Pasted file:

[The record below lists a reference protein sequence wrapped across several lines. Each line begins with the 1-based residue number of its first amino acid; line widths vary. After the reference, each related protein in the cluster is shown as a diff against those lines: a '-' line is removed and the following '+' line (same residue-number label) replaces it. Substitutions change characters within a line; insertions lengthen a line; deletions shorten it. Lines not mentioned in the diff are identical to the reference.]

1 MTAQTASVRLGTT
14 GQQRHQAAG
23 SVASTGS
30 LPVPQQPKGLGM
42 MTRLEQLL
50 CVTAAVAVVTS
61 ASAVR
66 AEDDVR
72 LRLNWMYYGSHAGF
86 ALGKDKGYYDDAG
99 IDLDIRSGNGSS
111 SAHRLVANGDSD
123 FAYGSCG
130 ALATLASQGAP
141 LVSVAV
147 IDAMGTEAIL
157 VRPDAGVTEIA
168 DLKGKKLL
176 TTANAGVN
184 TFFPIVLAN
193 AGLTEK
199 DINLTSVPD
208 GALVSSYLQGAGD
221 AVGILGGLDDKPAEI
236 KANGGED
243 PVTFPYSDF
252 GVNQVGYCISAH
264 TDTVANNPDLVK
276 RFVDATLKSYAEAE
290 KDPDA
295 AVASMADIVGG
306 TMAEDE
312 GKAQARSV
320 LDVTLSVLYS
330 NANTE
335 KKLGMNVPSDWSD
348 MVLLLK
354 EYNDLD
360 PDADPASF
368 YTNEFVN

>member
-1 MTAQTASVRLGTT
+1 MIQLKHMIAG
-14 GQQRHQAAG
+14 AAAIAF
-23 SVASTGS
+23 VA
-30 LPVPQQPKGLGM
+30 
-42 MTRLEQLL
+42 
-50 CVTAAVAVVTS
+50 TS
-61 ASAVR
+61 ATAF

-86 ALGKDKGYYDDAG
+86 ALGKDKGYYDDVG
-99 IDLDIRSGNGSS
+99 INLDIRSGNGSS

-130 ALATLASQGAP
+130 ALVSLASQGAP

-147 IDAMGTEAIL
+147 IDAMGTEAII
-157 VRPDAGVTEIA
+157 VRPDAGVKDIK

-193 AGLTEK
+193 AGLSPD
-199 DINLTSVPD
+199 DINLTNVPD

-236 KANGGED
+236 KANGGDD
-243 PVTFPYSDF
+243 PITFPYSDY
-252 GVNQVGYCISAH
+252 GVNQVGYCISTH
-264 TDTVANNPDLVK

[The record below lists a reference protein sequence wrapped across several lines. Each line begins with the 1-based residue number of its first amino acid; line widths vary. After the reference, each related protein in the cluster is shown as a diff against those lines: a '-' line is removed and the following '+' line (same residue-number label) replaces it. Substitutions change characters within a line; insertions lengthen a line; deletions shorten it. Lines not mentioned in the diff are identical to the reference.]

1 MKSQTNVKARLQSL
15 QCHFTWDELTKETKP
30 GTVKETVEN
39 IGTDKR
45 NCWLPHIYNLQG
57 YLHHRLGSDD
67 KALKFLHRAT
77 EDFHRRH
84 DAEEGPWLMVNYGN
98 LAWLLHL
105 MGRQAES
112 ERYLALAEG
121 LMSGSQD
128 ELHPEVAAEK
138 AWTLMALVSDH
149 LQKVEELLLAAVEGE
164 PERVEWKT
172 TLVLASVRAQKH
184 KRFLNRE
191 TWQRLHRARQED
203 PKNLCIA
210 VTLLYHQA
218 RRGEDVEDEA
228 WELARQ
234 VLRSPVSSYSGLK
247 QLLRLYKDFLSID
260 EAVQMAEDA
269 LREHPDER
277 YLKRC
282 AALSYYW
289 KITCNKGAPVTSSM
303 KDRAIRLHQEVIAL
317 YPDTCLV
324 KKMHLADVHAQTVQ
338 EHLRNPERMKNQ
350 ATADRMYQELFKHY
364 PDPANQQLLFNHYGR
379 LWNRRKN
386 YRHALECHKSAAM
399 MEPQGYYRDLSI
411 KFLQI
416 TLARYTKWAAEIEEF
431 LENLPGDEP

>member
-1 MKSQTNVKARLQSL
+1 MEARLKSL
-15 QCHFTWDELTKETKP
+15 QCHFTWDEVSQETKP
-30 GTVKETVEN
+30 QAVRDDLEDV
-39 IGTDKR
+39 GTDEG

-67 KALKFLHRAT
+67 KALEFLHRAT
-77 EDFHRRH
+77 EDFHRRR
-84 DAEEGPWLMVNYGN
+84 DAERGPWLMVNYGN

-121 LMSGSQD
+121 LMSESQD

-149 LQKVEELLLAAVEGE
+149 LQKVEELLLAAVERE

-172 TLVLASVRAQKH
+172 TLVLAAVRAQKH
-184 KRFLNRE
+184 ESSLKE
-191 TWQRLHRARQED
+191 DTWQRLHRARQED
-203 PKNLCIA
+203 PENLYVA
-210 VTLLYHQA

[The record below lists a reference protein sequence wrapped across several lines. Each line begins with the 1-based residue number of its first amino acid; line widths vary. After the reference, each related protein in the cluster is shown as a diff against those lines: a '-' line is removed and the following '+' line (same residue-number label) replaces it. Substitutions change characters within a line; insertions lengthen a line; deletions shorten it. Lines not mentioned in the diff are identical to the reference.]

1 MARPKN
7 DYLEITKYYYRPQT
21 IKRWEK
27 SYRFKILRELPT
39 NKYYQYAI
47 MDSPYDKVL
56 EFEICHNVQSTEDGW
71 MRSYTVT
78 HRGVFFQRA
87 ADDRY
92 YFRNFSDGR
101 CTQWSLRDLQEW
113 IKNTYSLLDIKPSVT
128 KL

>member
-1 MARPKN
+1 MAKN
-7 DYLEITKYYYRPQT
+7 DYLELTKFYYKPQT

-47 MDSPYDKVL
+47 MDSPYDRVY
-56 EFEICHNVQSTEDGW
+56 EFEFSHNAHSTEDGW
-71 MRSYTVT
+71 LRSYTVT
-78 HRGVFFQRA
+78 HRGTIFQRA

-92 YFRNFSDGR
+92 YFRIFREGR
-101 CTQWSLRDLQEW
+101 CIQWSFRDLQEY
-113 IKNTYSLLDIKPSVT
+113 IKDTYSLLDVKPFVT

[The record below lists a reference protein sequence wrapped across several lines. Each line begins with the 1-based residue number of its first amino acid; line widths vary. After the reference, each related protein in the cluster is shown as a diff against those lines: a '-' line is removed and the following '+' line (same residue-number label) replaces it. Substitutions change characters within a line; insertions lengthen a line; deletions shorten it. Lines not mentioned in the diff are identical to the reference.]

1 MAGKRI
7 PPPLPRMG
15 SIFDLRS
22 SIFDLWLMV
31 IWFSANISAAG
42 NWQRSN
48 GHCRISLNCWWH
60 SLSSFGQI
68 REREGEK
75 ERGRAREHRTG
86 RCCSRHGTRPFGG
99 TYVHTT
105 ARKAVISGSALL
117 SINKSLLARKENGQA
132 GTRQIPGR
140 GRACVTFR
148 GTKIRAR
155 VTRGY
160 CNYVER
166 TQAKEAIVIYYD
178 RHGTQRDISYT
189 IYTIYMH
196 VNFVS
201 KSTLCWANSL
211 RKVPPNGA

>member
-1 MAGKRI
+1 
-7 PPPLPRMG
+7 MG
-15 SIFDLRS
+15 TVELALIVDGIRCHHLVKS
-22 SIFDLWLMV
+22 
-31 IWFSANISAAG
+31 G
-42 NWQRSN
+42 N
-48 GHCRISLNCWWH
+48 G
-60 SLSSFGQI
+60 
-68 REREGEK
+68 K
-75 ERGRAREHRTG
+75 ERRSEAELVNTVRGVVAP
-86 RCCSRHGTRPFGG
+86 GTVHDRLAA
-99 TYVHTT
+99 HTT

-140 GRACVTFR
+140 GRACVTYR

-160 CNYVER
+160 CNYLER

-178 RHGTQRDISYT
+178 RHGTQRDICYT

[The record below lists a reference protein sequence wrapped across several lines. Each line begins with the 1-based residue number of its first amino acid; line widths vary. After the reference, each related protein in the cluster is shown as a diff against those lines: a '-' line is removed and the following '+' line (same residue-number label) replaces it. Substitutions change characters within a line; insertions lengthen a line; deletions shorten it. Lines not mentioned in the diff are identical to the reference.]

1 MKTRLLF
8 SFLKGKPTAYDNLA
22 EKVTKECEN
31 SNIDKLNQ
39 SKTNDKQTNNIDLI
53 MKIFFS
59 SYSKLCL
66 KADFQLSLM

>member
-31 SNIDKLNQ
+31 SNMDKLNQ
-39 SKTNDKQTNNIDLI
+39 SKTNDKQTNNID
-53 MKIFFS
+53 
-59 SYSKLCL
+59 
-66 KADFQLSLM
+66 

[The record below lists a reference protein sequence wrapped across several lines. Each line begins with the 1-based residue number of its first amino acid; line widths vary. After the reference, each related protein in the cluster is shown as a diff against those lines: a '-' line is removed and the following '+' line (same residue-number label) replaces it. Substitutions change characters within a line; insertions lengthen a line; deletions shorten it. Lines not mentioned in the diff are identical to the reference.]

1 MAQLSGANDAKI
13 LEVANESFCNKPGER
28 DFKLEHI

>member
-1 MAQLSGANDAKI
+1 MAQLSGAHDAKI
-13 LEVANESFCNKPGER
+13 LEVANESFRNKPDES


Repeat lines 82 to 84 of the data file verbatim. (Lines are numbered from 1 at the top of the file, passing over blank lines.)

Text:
39 IGTDKR
45 NCWLPHIYNLQG
57 YLHHRLGSDD